Deep learning applied as prescriptive analytics harnesses computing power to learn and make predictions or decisions based on data. This is particularly salient in manufacturing as AI-driven solutions can embed product and quality traceability in software to optimize production processes preemptively and holistically. For manufacturing professionals, this can mean stepping out from a reactive, ‘firefighting’ paradigm into a workflow that is digitally proactive, innovative, and sustainable.
More specifically, state-of-the-art AI can be used to help manufacturers identify patterns and trends hidden within large volumes of historical and current energy consumption data and prescribe adjustments ahead of real time—leading to continuous improvements in energy efficiency and cost savings, and an overall lower environmental impact.
AI for Reduced Energy Consumption
Efficiencies gained through AI-driven process optimization naturally result in reduced energy consumption across the production line. While energy savings may be considered a side-effect, they are often a target on their own. In each of these cases, AI-driven process optimization is a powerful tool.
When applied specifically to reduce energy consumption, AI-driven process optimization solutions are able to identify various hidden power drains in the control plan.
Why should this matter? According to the U.S Energy Information Administration, manufacturing accounted for the largest share of annual industrial energy consumption in 2021.
Some of the most common energy sources being used are:
- Natural gas
- Renewable sources
AI-driven solutions help to identify inefficiencies relating to the energy sources above that may not be realized through traditional means alone.
With deep learning insights, production parameter interdependencies can be revealed that will take the plant to its most optimal state, while ensuring the lowest energy usage.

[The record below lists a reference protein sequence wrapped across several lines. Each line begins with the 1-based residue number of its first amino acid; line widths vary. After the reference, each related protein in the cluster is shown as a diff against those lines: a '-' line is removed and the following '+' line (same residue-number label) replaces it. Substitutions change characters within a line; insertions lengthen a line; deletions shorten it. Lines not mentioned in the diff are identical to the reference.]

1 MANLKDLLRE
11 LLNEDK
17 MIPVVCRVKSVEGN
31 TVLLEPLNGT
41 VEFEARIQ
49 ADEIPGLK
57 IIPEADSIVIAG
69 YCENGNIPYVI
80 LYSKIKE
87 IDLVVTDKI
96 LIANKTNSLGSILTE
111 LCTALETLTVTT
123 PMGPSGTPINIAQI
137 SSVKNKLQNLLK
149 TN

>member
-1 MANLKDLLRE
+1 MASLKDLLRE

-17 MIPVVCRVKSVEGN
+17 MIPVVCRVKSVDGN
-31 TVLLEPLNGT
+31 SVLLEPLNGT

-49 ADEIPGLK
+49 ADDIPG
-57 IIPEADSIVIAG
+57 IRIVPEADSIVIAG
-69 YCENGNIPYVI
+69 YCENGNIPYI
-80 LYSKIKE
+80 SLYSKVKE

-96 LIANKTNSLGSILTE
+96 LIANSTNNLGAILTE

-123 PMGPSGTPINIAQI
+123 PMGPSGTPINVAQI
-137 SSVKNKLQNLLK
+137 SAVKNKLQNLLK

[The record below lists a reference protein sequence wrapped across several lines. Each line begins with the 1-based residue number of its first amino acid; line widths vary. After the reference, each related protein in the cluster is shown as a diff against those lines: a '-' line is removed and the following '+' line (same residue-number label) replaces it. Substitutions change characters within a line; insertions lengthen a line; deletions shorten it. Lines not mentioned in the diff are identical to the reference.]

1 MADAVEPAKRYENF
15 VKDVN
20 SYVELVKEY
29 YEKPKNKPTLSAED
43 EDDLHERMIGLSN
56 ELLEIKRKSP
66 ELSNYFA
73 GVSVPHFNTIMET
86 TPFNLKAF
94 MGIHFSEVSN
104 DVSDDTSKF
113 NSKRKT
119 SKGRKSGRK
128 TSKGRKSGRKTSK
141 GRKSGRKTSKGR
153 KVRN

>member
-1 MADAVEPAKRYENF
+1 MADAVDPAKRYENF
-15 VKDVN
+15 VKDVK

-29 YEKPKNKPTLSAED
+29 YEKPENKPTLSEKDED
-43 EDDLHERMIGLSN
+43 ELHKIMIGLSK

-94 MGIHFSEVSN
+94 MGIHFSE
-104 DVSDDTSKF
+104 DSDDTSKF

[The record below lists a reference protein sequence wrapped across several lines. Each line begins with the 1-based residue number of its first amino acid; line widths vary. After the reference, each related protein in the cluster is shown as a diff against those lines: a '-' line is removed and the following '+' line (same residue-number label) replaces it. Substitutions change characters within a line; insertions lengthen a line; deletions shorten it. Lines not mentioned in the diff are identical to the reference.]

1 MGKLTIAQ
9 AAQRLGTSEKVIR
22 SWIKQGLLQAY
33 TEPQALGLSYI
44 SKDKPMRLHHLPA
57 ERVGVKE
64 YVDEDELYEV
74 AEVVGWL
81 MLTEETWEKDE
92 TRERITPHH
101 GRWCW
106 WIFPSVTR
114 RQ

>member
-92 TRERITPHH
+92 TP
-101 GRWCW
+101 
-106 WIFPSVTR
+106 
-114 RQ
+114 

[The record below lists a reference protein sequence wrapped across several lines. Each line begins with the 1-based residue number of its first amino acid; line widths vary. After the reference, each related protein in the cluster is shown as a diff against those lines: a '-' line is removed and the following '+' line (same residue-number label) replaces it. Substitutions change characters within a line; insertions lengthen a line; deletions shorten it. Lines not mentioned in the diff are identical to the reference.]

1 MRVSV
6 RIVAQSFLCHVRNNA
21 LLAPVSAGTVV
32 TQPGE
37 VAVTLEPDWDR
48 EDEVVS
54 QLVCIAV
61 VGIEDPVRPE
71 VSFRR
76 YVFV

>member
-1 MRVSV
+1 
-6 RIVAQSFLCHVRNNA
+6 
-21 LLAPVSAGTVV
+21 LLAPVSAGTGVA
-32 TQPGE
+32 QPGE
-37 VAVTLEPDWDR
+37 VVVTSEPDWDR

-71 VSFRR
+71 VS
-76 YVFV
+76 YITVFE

How Deep Learning Applied as Prescriptive Analytics Leverages Plant Data
Now that we understand that deep learning applied as prescriptive analytics is a powerful tool for process optimization and energy consumption reduction, it's important to understand how it achieves more sustainable production.
It all starts with data.
Data is the fuel that feeds process optimization and energy savings initiatives. AI-ready IIoT platforms capture raw feeds from multiple sources to gain a unified view of the production process. Sources include traditional databases, spreadsheets, streaming sensors, and PLC information.
Through deep learning algorithms, the Expert Execution System (EES) uses historical, process, and quality data to recognize the plant's dynamic state and determine whether the production process is within ideal operating ranges. The system then acts ahead of real time to prescribe small process parameter changes to the operators, process engineers, and technicians.
It’s important to note that the data gathered in this cyber-physical environment is not always contextualized, current, and complete. But it needs to be. For AI to solve optimization problems, missing, redundant or stagnant data will not reflect an actual production state and is of little use. AI-ready IIoT stacks are required to render optimization critical data ready for AI modeling and prescription generation.
By implementing these incremental prescriptions, plant personnel are able to proactively optimize control plans towards the plant’s best-of-best (BOB) region. This way, continued energy efficiency is ensured throughout the production process, resulting in cost savings, emissions reduction, reduced overprocessing, and cycle time—or a combination thereof.
Why AI for Sustainably Prescriptive Line Control?
State-of-the-art AI’s suitability for optimal energy consumption pertains to it being holistic and manufacturing process agnostic.